By Ketan Panchal*

Everything starts with when you first get your puppy/dog at home. Teaching your dog how to greet you when you get home will help him learn how to greet guests when they come to your home. Place a “greeting mat” just inside your front door. When you come home, tell your dog to “sit” on the mat. Once he is sitting, calmly give him a treat and praise him in a calm voice. When he learns to greet you by sitting calmly, he will learn to greet your guests in the same gentle manner.

Invite a friend or guest who is not afraid of dogs

Once you’ve trained your dog to greet you calmly when you come home, it’s time to invite a friend or family member over who is not afraid of dogs. When your friend or family member knocks on your door or rings the doorbell, get your dog to sit on his “greeting mat.” Do not open the door until your dog is sitting calmly on the mat, no matter how long it takes. Praise your dog and give him a treat when he gets it right. 

Open the door and allow your friend or family member to greet your dog, talking to him in a calm voice and patting him. Ensure that your dog remains in a sitting position for the greeting. Tell your guest to have a seat. Your dog should remain in a sitting position until you give him the okay to join you and your guest. You may need to practice this routine with your dog numerous times, so choose a friend or family member who is patient, understanding, and loves dogs.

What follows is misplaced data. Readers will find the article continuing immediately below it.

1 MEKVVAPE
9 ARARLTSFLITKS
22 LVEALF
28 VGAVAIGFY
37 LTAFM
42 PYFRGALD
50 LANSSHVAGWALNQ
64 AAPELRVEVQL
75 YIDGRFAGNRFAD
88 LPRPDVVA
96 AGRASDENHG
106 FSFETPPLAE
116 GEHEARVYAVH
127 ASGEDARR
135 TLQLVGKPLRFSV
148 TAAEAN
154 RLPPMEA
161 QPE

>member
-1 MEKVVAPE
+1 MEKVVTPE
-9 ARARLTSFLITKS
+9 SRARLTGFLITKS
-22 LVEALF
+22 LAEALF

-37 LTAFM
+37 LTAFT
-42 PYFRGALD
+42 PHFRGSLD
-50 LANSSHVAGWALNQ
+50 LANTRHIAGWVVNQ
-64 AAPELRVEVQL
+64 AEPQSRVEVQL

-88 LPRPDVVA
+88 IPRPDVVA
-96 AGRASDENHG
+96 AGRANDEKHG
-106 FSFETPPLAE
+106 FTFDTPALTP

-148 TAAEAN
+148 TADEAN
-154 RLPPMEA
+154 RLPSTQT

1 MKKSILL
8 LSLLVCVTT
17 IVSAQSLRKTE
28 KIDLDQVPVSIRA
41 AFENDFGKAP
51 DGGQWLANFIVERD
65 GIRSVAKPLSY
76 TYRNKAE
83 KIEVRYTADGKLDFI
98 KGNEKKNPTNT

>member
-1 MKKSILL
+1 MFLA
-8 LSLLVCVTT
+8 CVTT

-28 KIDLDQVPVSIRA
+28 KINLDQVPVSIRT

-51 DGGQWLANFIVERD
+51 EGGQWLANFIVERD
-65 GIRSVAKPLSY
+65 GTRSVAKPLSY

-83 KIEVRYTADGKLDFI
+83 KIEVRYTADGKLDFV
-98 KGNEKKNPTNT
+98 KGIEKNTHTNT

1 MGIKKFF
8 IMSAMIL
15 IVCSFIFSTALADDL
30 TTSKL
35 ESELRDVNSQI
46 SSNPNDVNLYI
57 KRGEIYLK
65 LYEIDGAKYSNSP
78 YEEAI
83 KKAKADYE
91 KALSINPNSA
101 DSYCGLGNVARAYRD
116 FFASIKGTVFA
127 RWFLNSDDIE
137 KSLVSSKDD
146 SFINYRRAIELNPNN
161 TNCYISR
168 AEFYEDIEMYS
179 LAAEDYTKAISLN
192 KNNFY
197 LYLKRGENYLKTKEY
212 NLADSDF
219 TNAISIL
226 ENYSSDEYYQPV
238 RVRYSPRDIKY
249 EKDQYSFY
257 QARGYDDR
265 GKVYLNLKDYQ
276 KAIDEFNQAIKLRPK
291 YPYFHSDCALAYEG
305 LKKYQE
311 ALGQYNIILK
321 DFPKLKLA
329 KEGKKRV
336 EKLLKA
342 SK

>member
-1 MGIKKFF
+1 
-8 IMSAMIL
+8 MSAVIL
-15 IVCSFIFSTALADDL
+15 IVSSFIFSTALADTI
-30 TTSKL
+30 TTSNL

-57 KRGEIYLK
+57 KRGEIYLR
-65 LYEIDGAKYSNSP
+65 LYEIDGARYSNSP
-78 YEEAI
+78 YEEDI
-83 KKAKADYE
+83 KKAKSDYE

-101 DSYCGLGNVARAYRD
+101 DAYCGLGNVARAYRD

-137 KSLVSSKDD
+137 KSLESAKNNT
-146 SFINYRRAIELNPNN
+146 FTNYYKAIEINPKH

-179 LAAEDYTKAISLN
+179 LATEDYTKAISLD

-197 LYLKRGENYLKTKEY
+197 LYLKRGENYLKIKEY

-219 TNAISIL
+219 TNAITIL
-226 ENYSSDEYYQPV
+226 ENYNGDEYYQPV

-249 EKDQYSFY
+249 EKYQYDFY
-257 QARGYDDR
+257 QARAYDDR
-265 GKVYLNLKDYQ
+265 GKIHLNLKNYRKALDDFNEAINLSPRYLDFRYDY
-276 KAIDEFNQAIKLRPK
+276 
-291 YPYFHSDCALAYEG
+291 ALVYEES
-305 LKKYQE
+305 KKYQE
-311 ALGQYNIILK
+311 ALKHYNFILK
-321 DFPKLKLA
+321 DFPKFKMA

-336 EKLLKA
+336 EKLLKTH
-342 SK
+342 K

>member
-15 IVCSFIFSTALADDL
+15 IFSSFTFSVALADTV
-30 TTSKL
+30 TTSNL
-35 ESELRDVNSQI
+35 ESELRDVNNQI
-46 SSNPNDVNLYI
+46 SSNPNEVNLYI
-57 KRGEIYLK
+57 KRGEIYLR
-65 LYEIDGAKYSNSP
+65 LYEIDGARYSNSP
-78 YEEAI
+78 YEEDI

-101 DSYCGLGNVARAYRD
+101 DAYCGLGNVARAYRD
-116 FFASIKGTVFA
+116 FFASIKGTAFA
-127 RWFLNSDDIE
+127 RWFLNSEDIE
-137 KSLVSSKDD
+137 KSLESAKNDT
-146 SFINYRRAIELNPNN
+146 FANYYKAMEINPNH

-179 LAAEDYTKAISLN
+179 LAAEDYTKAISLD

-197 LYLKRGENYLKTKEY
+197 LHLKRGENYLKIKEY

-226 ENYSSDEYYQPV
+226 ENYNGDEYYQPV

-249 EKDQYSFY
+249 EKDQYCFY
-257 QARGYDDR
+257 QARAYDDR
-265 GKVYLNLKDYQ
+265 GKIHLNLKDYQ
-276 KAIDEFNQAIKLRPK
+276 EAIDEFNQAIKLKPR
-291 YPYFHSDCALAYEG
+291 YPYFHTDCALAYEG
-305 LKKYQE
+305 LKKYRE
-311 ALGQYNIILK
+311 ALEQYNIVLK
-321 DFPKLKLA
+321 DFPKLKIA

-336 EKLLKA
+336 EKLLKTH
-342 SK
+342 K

Invite Multiple Guests 

Once your dog has mastered greeting one guest, it’s time to invite different people over. Every time someone knocks on your door or rings your doorbell, have your dog sit on his “greeting mat” before you open the door. Allow your dog to sniff each new guest, and allow each of your guests to greet your dog calmly while he remains sitting on his mat. Be consistent and patient; this training process will take time.

Teach your Guests to Ignore Unwanted Behavior and not to make eye contact 

If your dog tries to jump on guests after they enter your home, teach them to ignore your dog. Have your guests turn their backs to your dog anytime he tries to jump on them after they enter your home. If they pet, talk to, yell at, or try to physically push your dog off themselves, it will encourage your dog to continue jumping on them. Once your dog realizes that he is not getting the attention he wants when he tries to jump up on your guests, he will stop the behaviour.

Don’t forget to reward him for Positive Behaviour. 

It’s important to reward your dog when he does something you want him to do. When you have guests over, reward your dog with a treat and praise when he calmly sits by you or your guest on the floor. Allow your guest to reward your dog’s good behaviour, too. This will help your dog learn that he will get attention for being gentle and calm with your guests. 

Teaching your dog to be calm and gentle with guests is important for avoiding potential problems. Following these guidelines, you can train your dog to be well-behaved around guests. Remember that being consistent and patient are important keys to successful training.

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